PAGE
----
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Hwajangshil eodieyo? (2002)



, (as To Kee)
3 wins & 4 nominations. See more awards »


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Credited cast:
Tsuyoshi Abe ... Dong Dong
Zhe Ma ... Tony
... Kim
... Cho (as In-seong Jo)
Yang-hie Kim ... Ocean Girl
Jo Kuk ... Jo
... Sam
Rest of cast listed alphabetically:
Se-jeong Oh


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Release Date:

29 November 2002 (South Korea)  »

Also Known As:

Public Toilet  »

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User Reviews

Voyage of the Quantum Turd
24 September 2006 | by See all my reviews

This isn't really successful cinematically in the conventional sense. Usually one thinks that the cinematic values of the thing have to be stronger than the narrative values. That's so the body of what we get has blood. But sometimes the fractionated nature of how the thing is stitched together cinematically helps the narrative being. In other words, if the thing is broken in some areas, it becomes a stronger whole in others. I think that's what happens here.

Regular readers of my comments know I harp on and on about narrative folding, techniques which are the basic tools of enriching narrative in general. I'm particularly interested when this is done in ways that can only be done in film, like certain ways that identities can be blended or that the images that denote certain narrative milestones can be overlapped visually.

What strikes me about this project is how formal it is. Oh, it looks sloppy and accidental. And the apparent subject matter is literally the discarded parts of life. But the ideas behind it are pretty cerebral indeed. When the French did this — made philosophical essays about the nature of life and perception — and coded it in narrative, it got pretty tiresome. And I suppose the ideas in this would be too if I saw them again. But this seems fresh. In my mind, I think of it as "Tampopo," but without the humor (any humor at all) and dealing with the other end of food.

The ideas are those of quantum narrative. Nothing we see has clear edges, bones. Everything we see has already had the nourishment taken from it and is given to us as a sort of residue of life instead of life.

There's the literal notion of excrement of course. And of health not as wholeness but as a sort of moving the incomplete parts to the right places. Also of trails of cause. The literal stream is that the cast off, the residue of one life being that which nourishes, even heals another in various ways. This is given to us here as ambiguity about matters of life and death. The metaphors themselves aren't sophisticated, and I suppose the crudeness of them in matter and form is something of the point, a bodily version of beautiful violence we see in other films.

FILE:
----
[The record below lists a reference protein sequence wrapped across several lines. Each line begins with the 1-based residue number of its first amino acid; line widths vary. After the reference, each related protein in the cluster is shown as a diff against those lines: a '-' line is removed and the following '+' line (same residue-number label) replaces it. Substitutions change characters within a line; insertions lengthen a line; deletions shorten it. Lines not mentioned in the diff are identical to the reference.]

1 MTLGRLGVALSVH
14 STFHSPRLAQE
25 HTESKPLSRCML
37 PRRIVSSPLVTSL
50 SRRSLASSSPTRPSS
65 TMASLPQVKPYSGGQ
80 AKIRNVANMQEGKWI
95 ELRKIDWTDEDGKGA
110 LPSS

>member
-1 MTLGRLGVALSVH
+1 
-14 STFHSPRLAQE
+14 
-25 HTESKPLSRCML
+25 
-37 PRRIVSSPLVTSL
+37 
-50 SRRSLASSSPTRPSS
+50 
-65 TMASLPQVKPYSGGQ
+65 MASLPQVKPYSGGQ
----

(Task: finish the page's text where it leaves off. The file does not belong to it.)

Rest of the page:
I'd like to point your attention to the most clever thing, what I'll call the Quantum Mechanics of the story. Actions are often accomplished by doing the opposite of what is intended. Identities overlap and scintillate. Matters of time jump, reverse and overlap. There are huge shifts that occur when you observe, and there is one segment (the core) where we watch a video of someone making a video and then watching it.

The video becomes residue, a turd and is flushed away, only to be recovered in the way that (and because of the way?) Hindu dead are flushed into a river in a manner that the water becomes cleansing. This video, of an event which is one of several life-death scenarios set in public toilets... using one of several gun-like things associated with toilets... and referencing the Jesus-Moses story in a few ways too...

This video is presented to us in an amazing compendium of ways. Focus on that if you have trouble getting a foothold here. The quantum mechanical idea is that things shift, they jump and the key driver is how and when you look at it, or if you do and how you sneak up on that barrier between being in the story (literally in the toilet) or outside, or using it or casting it off. And even that QM idea jumps about itself before you can apply it.

So look at the video here, something that appears as found (in ordinary commercial videos) and as made. Look at how we see it, the actual footage of a murder where the murderer is murdered. Where the eye jumps from one camera to the next in the most inexplicable ways (but which makes sense afterward).

This isn't just clever editing of the type that different perspectives encircle the story. It uses the same vocabulary, but the jumping about is more arbitrary, broken. And so becomes stronger. The octopus-mermaid jumps tanks. The casting off becomes the eating.

You'll like this, you will.

The ending is one of the most striking images you will see in any film, ever. A driving, Andean flute over a pulsing spacemusic guitar line. A terrain that incongruously is beach, desert and fertile plain. Is that water or sky? Is this where mountains start or where land ends? Is that forest or cloud on the left there where we desperately grasp for something to anchor our eye and give us permission to be here.

Sheep — I suppose — occupying the entire frame, then moving to left with growing but calm urgency. Why? An endless line of men appears from the right. Then we shift to align with them horizontal instead of diagonal. Instead of men in a place we have men arrayed, defining a place. Wait. Are they men? No they are walking like children aren't they, arms swinging as if striding into life.

Its worthy of Herzog but so much more deftly set up, and may be the most engaging single image you will see all year. Years. The gentle way we leave it is almost as precious. This, my friends is what you come to see and the hour and forty minutes beforehand is mere stretching for the race.

Please see it. Perhaps we have a new Kar-Wai Wong entering our lives.

Ted's Evaluation -- 3 of 3: Worth watching.

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